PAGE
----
We all know a tough guy who rubs dirt in his wounds and toughs it out instead of going to the doctor. Whether it’s your dad, brother, or uncle, we all know this tough guy. The Cleveland Clinic ran a study that surveyed men on approaching their medical treatment. Sixty-five percent of respondents said they avoid going to the doctor as long as possible. When it comes to prevention and early detection, men’s health often takes a backseat to women’s health.
Statistically, men pay less attention to their health than women. Men are also more likely to smoke, drink, take more risks, and generally lead a less healthy lifestyle. Men are still just as susceptible to the same things like cancer, depression, stroke, and heart disease. In addition to these risks, men also have unique issues like prostate cancer and benign prostate placement. Here are some things that men wish women knew about their health.
Men Are Less Likely to Go to the Doctor
Superheroes are very popular, but their influence may have unwittingly created a problem in the healthcare field. There’s a culture and media-driven expectation for men to be strong and, like superheroes, rarely show signs of weakness. This socially-ingrained mindset subconsciously trains men to believe that going to the doctor exhibits weakness. The Cleveland Clinic’s survey also found that 40 percent of men only go to the doctor for serious health issues and never go for routine checkups. This number is far lower than women’s frequency of doctors visits. Men also tend to exhibit a fear of diagnosis. 21 percent of men admit to avoiding the doctor because they’re too nervous about finding out what might be wrong. Men shouldn’t feel emasculated for seeking help.
Prostate Cancer Affects One in Nine Men
According to the American Cancer Society, there are about 175,000 new cases of prostate cancer diagnosed each year, and prostate cancer is the most common cancer among American men. Given these statistics, it’s essential to ensure that at-risk men are screened for prostate cancer, especially considering men’s known reluctance to seek preventative care. On the bright side, prostate cancer typically grows slowly, so many cases don’t require immediate treatment and aren’t life-threatening. Still, the earlier prostate cancer is caught, the easier your doctor can contain it. It’s always better to be on the safe side.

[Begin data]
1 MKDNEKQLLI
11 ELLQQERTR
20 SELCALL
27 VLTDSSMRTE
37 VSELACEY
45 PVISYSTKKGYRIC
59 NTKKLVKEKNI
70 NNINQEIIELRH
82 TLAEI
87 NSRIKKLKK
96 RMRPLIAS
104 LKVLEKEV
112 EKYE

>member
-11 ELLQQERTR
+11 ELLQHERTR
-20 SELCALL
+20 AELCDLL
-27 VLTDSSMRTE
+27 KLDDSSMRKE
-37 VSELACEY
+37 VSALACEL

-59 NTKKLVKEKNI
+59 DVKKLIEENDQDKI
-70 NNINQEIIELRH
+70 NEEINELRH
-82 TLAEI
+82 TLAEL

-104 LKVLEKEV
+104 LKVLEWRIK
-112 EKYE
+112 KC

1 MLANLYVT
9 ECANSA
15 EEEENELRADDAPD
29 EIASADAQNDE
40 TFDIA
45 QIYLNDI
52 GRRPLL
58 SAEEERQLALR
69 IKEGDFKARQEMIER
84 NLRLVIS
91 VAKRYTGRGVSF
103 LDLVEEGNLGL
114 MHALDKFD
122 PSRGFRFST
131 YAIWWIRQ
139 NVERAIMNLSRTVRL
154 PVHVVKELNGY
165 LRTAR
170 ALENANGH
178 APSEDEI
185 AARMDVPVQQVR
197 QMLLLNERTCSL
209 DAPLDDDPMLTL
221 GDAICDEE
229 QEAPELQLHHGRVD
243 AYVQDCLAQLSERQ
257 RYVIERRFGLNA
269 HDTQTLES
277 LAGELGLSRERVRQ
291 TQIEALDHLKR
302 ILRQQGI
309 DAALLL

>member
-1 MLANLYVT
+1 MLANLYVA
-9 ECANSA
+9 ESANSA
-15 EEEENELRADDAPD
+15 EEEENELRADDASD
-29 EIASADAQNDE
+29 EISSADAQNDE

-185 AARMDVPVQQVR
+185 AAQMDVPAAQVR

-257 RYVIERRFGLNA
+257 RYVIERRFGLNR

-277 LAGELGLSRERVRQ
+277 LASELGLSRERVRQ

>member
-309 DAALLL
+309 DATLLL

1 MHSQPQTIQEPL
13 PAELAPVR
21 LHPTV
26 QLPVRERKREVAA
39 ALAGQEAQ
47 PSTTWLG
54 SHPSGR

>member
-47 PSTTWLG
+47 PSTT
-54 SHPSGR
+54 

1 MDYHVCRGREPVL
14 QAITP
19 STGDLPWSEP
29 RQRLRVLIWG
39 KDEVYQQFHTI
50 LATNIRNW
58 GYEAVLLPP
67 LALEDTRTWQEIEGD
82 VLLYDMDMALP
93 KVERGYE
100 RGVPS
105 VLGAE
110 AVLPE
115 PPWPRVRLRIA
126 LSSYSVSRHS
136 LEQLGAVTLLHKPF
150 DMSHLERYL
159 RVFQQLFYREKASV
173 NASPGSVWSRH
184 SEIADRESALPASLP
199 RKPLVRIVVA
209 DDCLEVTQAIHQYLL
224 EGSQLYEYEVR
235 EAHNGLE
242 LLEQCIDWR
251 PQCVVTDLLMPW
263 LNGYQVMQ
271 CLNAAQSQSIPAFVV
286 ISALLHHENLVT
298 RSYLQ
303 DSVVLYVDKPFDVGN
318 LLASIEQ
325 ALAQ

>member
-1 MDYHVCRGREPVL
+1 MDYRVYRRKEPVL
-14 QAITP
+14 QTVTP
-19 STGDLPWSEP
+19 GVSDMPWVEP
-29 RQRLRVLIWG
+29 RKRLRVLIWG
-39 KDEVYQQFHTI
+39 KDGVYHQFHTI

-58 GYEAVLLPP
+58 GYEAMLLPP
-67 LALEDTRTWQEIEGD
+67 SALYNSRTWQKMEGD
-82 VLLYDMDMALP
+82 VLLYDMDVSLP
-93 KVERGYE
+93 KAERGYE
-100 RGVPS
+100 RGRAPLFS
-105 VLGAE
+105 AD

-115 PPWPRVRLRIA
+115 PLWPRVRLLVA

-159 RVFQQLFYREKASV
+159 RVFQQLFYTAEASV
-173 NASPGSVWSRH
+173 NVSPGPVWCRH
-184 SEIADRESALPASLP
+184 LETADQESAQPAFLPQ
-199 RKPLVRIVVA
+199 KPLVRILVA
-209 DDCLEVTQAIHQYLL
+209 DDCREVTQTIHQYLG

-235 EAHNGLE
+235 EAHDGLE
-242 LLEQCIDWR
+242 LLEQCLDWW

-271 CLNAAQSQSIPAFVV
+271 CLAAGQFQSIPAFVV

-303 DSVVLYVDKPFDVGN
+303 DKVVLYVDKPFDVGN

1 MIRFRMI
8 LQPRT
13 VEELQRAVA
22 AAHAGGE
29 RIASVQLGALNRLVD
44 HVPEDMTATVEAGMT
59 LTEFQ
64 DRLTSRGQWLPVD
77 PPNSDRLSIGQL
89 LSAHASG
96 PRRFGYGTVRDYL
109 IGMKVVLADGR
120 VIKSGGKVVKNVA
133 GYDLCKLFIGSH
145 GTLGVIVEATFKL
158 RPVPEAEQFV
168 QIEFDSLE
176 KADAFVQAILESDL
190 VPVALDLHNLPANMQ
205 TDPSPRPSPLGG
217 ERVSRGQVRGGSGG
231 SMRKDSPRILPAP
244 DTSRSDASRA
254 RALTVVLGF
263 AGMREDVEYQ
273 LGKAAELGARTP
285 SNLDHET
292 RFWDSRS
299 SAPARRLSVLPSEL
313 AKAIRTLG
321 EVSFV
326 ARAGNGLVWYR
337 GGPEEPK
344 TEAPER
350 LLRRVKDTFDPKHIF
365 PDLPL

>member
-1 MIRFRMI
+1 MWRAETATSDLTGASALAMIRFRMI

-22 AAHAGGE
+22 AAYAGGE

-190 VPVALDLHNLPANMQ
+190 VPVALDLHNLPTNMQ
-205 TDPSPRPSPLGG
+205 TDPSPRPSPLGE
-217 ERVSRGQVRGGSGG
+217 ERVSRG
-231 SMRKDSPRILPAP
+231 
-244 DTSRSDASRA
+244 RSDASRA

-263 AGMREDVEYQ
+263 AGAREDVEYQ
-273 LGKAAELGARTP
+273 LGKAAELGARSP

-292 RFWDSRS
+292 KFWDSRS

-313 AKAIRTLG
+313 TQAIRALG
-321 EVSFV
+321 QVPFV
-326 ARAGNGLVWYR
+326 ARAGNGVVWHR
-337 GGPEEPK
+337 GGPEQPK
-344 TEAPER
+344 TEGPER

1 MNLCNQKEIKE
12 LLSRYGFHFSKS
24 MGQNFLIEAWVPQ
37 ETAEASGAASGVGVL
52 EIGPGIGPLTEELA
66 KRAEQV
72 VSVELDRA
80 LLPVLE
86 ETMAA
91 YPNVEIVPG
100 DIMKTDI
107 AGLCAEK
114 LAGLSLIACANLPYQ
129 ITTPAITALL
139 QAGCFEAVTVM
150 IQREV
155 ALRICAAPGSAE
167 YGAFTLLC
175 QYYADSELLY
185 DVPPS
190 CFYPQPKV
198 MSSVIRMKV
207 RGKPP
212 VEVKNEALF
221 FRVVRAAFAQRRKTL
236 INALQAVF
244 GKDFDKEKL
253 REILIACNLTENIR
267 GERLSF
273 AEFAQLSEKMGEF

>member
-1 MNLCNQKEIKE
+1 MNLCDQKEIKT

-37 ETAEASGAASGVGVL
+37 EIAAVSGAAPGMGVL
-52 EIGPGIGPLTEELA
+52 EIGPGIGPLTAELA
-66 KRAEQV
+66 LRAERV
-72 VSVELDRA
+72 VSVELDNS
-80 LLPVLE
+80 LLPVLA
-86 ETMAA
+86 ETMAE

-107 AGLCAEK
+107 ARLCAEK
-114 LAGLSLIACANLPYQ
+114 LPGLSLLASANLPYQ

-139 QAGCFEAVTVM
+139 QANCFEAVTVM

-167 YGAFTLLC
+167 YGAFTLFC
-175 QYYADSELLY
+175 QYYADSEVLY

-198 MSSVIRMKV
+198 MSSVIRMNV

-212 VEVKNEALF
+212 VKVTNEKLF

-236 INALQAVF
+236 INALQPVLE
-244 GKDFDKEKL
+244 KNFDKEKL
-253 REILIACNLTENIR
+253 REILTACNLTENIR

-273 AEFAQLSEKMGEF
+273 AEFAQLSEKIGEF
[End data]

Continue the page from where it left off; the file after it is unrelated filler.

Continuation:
Mental Health is One of the Most Stigmatized Issues For Men
Many men, perhaps more than we think, struggle with their mental health and the stigma that surrounds it. The American Psychological Association reports that 30.6 percent of men have suffered from depression in their lifetime. Again, men’s hesitation to seek care may be worsening this issue. Men are notorious for not talking about their feelings, and that’s not another stereotype. It’s a trend that psychologists have documented. In the eyes of many men, discussing emotions is just another form of vulnerability that can lead to discomfort. It can be scary for many men to start sharing their feelings, but the payoff is worth it: men who express their feelings verbally are less likely to convey them in other ways. Talk to the men in your life. It would be best to encourage them to tell you about their emotions and be open with you. They may be resistant at first, but persistence is powerful, and you’ll be doing your part to improve men’s health.
Men Make Bad Lifestyle Choices
Men drink more heavily and smoke more frequently than women. Habitual drinking and smoking can have severe health implications. Drugs and alcohol can cause lung and heart disease, liver problems, and preventable accidents. Men also tend to make less healthy choices in the kitchen. Women eat more fruits and vegetables than men, while men prefer meat and dairy. Cultural expectations play a subliminal role in men’s dietary choices and can have consequences over time. Due to health behaviors, men have a shorter life expectancy than women. This gap has only continued to widen over time, and men are currently expected to live five years fewer than women on average.
Men Are More Likely to Get Diabetes Than Women
Diabetes isn’t often considered a mainly male health problem. Still, men are more likely to get it, twice as likely to suffer from complications, more likely to require amputation, and twice as likely to die prematurely. There’s little research into why. One increasing risk factor is that men and boys are now more likely to be overweight or obese than women and girls at any age.
It may not be a well-known fact, but men’s health is just as important as women’s health. Men go through ups and down with their health and never tell a soul because they don’t want to look weak or want anyone to make fun of them. For example, some men suffer from depression or anxiety. They choose to suffer in silence because they don’t want anyone to judge them or look down on them. It’s time for men to understand that no one will look down on them if they ask for help. Asking for help is the bravest thing that you can do. It means that you acknowledge that you’re not a tough guy who has everything figured out.
It also means that you want to live a long and prosperous life to spend more time with your loved ones. In every man’s life, the women want them to break the tough-guy stereotype. Going to your provider doesn’t mean that you’re weak. It means that you’re taking care of yourself. Early detection and preventative health measures can help you obtain your best health and enable you to enjoy spending time with your loved ones. It’s time for men to take a proactive approach to physical and mental health. If you have a tough guy in your life, it would be best to encourage him to go to the doctor and return for regular checkups. Encouraging a visit to the doctor will be the best decision you ever made for him and your family.